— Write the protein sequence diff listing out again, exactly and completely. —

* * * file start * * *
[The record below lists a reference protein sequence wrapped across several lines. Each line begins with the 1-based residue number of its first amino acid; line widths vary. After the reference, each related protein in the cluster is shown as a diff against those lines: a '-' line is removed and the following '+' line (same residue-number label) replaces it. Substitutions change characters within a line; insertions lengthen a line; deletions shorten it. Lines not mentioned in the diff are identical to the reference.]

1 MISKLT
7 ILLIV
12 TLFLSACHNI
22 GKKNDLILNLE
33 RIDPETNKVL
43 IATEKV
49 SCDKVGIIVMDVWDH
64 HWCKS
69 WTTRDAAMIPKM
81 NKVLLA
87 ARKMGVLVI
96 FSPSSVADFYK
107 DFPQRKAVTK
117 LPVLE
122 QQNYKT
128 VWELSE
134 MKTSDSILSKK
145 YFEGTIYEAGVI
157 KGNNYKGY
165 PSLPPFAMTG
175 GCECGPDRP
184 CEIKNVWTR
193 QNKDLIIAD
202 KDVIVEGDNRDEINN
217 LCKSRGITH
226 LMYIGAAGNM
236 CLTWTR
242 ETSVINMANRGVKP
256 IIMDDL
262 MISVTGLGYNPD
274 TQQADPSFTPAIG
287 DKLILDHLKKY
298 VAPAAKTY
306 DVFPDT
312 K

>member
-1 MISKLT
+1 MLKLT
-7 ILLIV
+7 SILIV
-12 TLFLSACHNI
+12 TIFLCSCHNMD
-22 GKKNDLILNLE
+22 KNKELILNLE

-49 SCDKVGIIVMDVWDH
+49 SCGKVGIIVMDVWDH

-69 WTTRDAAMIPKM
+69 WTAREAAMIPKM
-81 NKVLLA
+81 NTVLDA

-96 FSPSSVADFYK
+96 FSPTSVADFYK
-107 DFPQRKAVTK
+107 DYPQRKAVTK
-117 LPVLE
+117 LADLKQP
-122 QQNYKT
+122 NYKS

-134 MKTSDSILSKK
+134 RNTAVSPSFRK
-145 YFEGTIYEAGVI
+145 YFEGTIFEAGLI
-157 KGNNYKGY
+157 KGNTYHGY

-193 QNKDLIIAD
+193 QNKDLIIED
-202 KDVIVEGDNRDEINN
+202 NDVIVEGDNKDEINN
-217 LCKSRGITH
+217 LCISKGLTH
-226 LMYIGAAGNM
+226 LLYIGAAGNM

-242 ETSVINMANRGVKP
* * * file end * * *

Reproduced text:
[The record below lists a reference protein sequence wrapped across several lines. Each line begins with the 1-based residue number of its first amino acid; line widths vary. After the reference, each related protein in the cluster is shown as a diff against those lines: a '-' line is removed and the following '+' line (same residue-number label) replaces it. Substitutions change characters within a line; insertions lengthen a line; deletions shorten it. Lines not mentioned in the diff are identical to the reference.]

1 MISKLT
7 ILLIV
12 TLFLSACHNI
22 GKKNDLILNLE
33 RIDPETNKVL
43 IATEKV
49 SCDKVGIIVMDVWDH
64 HWCKS
69 WTTRDAAMIPKM
81 NKVLLA
87 ARKMGVLVI
96 FSPSSVADFYK
107 DFPQRKAVTK
117 LPVLE
122 QQNYKT
128 VWELSE
134 MKTSDSILSKK
145 YFEGTIYEAGVI
157 KGNNYKGY
165 PSLPPFAMTG
175 GCECGPDRP
184 CEIKNVWTR
193 QNKDLIIAD
202 KDVIVEGDNRDEINN
217 LCKSRGITH
226 LMYIGAAGNM
236 CLTWTR
242 ETSVINMANRGVKP
256 IIMDDL
262 MISVTGLGYNPD
274 TQQADPSFTPAIG
287 DKLILDHLKKY
298 VAPAAKTY
306 DVFPDT
312 K

>member
-1 MISKLT
+1 MLKLT
-7 ILLIV
+7 SILIV
-12 TLFLSACHNI
+12 TIFLCSCHNMD
-22 GKKNDLILNLE
+22 KNKELILNLE

-49 SCDKVGIIVMDVWDH
+49 SCGKVGIIVMDVWDH

-69 WTTRDAAMIPKM
+69 WTAREAAMIPKM
-81 NKVLLA
+81 NTVLDA

-96 FSPSSVADFYK
+96 FSPTSVADFYK
-107 DFPQRKAVTK
+107 DYPQRKAVTK
-117 LPVLE
+117 LADLKQP
-122 QQNYKT
+122 NYKS

-134 MKTSDSILSKK
+134 RNTAVSPSFRK
-145 YFEGTIYEAGVI
+145 YFEGTIFEAGLI
-157 KGNNYKGY
+157 KGNTYHGY

-193 QNKDLIIAD
+193 QNKDLIIED
-202 KDVIVEGDNRDEINN
+202 NDVIVEGDNKDEINN
-217 LCKSRGITH
+217 LCISKGLTH
-226 LMYIGAAGNM
+226 LLYIGAAGNM

-242 ETSVINMANRGVKP